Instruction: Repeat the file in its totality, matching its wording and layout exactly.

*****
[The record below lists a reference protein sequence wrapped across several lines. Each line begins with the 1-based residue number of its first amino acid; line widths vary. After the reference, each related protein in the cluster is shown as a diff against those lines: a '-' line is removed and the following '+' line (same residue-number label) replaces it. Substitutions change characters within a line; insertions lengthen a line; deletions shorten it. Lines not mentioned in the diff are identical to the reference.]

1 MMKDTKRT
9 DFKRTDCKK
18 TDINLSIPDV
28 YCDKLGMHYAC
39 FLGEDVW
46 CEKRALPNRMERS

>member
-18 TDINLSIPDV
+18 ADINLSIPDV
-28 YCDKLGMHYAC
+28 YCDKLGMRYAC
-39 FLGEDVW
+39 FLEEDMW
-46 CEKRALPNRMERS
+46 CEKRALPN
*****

[The record below lists a reference protein sequence wrapped across several lines. Each line begins with the 1-based residue number of its first amino acid; line widths vary. After the reference, each related protein in the cluster is shown as a diff against those lines: a '-' line is removed and the following '+' line (same residue-number label) replaces it. Substitutions change characters within a line; insertions lengthen a line; deletions shorten it. Lines not mentioned in the diff are identical to the reference.]

1 MMKDTKRT
9 DFKRTDCKK
18 TDINLSIPDV
28 YCDKLGMHYAC
39 FLGEDVW
46 CEKRALPNRMERS

>member
-18 TDINLSIPDV
+18 ADINLSIPDV
-28 YCDKLGMHYAC
+28 YCDKLGMRYAC
-39 FLGEDVW
+39 FLEEDMW
-46 CEKRALPNRMERS
+46 CEKRALPN